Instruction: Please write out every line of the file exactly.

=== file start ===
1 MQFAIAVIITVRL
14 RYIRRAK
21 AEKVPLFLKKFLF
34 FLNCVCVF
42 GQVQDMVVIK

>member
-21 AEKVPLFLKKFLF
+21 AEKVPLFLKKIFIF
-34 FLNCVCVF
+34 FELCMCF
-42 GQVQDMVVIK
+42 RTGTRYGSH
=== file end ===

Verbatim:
1 MQFAIAVIITVRL
14 RYIRRAK
21 AEKVPLFLKKFLF
34 FLNCVCVF
42 GQVQDMVVIK

>member
-21 AEKVPLFLKKFLF
+21 AEKVPLFLKKIFIF
-34 FLNCVCVF
+34 FELCMCF
-42 GQVQDMVVIK
+42 RTGTRYGSH